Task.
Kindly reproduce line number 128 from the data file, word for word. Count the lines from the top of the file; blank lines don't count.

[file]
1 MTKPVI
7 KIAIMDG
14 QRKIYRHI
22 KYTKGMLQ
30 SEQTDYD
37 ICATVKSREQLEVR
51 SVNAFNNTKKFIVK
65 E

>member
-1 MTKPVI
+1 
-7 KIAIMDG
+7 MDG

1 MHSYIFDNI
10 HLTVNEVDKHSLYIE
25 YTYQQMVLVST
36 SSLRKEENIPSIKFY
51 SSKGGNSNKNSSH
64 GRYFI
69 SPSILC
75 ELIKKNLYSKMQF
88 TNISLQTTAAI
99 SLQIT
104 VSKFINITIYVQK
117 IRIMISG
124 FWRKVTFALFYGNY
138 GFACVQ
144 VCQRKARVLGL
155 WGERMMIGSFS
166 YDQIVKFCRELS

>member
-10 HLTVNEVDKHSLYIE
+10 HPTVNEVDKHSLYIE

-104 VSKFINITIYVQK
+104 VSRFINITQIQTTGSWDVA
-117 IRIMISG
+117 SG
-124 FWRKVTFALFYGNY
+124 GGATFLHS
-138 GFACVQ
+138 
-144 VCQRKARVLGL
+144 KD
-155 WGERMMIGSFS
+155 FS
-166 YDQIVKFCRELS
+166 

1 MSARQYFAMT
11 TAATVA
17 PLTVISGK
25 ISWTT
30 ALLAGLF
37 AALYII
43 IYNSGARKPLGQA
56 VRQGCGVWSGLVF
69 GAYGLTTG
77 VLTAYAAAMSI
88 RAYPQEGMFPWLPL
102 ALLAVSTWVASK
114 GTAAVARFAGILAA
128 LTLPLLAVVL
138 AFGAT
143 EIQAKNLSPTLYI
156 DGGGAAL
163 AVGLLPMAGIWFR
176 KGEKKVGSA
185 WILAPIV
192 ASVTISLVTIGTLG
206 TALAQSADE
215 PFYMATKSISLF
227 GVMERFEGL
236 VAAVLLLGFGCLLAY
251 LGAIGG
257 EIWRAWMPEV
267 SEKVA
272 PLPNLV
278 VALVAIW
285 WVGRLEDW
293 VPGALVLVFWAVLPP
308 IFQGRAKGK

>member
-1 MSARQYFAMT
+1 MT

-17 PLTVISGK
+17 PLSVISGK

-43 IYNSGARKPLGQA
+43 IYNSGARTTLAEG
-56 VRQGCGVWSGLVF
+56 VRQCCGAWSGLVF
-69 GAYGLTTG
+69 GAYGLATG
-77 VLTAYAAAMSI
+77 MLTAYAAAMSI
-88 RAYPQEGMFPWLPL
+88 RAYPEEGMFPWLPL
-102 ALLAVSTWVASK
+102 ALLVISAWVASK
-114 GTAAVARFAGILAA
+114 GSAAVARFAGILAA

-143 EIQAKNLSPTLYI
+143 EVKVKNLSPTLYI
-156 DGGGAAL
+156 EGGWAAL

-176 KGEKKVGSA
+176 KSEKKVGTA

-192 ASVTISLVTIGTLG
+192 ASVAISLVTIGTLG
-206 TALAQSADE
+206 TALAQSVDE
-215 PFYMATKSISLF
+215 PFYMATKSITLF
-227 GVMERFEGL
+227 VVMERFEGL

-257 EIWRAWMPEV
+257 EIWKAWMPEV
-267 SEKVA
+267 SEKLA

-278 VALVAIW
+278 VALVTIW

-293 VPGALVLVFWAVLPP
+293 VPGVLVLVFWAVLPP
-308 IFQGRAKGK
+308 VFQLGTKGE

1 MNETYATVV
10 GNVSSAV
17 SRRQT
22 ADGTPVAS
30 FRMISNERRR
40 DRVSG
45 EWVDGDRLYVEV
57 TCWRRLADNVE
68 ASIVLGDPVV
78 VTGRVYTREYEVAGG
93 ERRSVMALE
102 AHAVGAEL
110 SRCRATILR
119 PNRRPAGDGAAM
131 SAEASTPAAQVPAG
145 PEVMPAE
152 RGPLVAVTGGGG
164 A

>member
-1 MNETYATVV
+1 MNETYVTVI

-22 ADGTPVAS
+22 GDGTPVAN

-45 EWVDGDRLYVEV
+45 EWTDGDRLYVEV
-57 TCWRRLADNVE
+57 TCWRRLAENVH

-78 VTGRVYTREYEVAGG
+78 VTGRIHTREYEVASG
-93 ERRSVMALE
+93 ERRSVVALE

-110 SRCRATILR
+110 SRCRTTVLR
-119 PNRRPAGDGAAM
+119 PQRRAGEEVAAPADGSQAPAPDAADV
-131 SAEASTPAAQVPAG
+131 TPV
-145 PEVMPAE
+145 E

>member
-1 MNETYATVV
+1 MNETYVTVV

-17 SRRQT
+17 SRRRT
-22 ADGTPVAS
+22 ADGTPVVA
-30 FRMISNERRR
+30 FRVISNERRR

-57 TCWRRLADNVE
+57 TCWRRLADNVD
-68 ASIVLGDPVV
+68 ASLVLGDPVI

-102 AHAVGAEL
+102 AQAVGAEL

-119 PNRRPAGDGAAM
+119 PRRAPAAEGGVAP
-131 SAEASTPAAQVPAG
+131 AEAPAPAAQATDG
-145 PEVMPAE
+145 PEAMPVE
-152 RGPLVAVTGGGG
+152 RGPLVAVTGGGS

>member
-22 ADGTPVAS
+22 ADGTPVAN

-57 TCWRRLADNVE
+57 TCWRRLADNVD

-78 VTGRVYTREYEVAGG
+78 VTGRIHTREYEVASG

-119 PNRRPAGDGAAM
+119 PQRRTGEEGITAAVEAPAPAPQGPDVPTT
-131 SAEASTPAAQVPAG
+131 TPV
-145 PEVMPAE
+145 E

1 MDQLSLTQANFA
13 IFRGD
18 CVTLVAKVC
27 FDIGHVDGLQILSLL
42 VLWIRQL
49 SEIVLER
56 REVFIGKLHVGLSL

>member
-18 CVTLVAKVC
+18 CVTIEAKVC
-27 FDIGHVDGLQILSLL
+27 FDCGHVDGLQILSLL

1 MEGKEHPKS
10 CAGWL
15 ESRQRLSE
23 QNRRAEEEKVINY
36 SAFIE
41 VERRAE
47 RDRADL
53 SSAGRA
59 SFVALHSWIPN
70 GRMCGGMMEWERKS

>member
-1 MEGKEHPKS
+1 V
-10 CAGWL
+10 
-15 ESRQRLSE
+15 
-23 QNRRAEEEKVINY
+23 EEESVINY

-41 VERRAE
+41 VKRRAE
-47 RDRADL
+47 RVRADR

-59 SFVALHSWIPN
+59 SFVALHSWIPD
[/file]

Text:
30 FRMISNERRR